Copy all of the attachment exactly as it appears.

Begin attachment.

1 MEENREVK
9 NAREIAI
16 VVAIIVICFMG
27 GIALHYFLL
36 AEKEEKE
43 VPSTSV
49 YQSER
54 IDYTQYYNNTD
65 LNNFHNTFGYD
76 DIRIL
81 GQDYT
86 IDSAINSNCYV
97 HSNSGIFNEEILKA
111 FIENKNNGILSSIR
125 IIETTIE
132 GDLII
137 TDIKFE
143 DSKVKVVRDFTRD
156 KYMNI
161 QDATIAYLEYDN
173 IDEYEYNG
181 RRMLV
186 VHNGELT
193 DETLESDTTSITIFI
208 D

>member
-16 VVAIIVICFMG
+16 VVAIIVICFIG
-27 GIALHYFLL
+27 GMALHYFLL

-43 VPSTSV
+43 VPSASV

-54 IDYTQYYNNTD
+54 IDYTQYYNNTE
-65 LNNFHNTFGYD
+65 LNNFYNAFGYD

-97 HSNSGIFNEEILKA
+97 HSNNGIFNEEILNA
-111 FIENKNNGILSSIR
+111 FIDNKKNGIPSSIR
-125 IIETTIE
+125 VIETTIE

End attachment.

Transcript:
1 MEENREVK
9 NAREIAI
16 VVAIIVICFMG
27 GIALHYFLL
36 AEKEEKE
43 VPSTSV
49 YQSER
54 IDYTQYYNNTD
65 LNNFHNTFGYD
76 DIRIL
81 GQDYT
86 IDSAINSNCYV
97 HSNSGIFNEEILKA
111 FIENKNNGILSSIR
125 IIETTIE
132 GDLII
137 TDIKFE
143 DSKVKVVRDFTRD
156 KYMNI
161 QDATIAYLEYDN
173 IDEYEYNG
181 RRMLV
186 VHNGELT
193 DETLESDTTSITIFI
208 D

>member
-16 VVAIIVICFMG
+16 VVAIIVICFIG
-27 GIALHYFLL
+27 GMALHYFLL

-43 VPSTSV
+43 VPSASV

-54 IDYTQYYNNTD
+54 IDYTQYYNNTE
-65 LNNFHNTFGYD
+65 LNNFYNAFGYD

-97 HSNSGIFNEEILKA
+97 HSNNGIFNEEILNA
-111 FIENKNNGILSSIR
+111 FIDNKKNGIPSSIR
-125 IIETTIE
+125 VIETTIE